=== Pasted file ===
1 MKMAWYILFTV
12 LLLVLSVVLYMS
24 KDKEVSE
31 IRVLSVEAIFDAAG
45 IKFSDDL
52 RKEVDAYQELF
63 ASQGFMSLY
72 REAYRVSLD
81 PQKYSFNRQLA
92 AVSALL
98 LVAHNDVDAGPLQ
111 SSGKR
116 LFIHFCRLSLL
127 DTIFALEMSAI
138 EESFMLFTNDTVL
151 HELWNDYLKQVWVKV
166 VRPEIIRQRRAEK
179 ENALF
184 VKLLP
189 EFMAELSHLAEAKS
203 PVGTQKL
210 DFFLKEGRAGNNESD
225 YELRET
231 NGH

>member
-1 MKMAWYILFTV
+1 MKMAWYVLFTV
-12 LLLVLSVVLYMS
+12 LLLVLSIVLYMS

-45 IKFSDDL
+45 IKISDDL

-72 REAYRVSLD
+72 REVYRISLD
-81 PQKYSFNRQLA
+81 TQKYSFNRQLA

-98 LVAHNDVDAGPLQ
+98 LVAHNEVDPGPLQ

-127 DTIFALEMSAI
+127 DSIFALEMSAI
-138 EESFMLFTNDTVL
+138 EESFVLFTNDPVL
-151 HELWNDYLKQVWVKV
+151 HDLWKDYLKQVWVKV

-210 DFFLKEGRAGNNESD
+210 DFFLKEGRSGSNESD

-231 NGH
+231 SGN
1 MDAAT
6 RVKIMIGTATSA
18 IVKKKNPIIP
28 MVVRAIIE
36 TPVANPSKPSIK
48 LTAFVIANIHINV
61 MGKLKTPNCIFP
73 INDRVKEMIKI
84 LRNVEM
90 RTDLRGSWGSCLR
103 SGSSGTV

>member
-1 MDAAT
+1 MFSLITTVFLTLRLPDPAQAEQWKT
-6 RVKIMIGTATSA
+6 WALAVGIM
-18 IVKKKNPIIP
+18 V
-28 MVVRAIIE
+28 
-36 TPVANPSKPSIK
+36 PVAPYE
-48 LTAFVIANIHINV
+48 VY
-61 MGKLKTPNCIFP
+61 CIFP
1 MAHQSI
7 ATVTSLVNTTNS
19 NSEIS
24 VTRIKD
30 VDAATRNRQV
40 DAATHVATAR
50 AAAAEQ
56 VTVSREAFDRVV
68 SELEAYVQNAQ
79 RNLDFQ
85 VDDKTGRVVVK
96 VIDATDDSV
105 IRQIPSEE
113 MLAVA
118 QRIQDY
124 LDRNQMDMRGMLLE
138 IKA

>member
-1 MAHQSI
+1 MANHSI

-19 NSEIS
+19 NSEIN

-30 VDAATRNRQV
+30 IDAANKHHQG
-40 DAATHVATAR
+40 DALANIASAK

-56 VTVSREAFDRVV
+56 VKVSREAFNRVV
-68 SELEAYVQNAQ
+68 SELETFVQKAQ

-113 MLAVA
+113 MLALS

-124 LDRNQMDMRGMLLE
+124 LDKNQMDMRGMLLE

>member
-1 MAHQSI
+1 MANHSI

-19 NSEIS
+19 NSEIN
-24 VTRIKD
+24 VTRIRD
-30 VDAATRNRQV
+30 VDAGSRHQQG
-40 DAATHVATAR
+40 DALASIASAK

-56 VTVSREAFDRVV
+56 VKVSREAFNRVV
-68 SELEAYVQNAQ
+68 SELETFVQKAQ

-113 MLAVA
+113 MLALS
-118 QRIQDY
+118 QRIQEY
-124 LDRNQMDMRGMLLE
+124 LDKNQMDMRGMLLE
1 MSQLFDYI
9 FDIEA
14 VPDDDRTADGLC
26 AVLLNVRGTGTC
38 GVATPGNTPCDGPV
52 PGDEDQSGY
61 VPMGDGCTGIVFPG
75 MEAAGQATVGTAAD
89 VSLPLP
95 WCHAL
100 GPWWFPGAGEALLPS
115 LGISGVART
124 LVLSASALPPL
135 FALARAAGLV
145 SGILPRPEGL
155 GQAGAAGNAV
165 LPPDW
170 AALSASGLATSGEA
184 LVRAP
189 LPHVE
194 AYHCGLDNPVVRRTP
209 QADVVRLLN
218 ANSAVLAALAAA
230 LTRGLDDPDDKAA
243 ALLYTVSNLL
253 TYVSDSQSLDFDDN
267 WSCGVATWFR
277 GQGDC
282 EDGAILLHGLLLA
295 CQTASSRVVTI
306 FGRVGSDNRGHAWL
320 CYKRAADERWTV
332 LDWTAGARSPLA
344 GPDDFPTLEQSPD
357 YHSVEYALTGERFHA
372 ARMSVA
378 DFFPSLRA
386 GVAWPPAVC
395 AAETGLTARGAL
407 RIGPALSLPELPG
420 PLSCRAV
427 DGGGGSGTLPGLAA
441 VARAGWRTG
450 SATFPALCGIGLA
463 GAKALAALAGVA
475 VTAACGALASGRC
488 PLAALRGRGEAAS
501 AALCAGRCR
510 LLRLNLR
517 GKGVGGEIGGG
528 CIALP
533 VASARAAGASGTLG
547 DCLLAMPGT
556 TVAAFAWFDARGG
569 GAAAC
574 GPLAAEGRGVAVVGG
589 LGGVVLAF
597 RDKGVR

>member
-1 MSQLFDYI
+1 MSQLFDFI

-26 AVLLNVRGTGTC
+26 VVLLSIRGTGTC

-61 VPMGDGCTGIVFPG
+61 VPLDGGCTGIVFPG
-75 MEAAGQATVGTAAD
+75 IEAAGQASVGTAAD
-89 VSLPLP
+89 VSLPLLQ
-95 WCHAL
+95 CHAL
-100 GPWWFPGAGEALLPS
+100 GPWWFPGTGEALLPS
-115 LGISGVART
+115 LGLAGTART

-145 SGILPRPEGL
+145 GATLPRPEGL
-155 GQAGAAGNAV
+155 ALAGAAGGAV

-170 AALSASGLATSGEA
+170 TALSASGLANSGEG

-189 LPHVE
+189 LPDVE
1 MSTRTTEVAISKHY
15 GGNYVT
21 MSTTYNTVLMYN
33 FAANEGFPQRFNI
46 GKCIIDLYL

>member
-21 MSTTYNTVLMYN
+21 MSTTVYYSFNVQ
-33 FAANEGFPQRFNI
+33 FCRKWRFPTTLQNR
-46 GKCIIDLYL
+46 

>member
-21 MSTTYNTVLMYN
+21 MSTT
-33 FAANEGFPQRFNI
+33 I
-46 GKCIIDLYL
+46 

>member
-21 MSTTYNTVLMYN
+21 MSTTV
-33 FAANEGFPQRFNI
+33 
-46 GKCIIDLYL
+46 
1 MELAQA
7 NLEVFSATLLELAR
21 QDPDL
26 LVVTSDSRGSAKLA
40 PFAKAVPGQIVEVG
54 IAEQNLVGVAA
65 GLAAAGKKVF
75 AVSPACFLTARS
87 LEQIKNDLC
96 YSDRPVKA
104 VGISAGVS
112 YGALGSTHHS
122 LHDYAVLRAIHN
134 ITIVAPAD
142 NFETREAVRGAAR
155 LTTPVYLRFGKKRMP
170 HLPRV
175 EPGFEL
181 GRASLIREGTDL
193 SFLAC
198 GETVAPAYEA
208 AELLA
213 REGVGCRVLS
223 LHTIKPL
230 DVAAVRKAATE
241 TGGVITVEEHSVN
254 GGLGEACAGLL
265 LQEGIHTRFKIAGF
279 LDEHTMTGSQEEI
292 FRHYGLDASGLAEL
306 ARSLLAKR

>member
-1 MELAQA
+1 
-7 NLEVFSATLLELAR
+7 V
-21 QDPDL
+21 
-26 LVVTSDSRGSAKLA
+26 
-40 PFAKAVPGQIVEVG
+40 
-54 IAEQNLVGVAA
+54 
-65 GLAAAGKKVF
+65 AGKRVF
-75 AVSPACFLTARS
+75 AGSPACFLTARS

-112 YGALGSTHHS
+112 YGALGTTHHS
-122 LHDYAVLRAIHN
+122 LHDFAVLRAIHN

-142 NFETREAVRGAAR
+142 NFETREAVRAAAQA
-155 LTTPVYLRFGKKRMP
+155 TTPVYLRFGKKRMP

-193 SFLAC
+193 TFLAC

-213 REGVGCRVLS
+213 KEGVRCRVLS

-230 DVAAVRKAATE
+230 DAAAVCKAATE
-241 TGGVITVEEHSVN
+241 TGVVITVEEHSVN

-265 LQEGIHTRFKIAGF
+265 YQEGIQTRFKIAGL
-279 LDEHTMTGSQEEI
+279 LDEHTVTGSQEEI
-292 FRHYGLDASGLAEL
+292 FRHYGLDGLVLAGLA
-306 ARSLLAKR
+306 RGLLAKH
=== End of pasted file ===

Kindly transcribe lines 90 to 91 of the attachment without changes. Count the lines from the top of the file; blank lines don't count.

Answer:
138 IKA

>member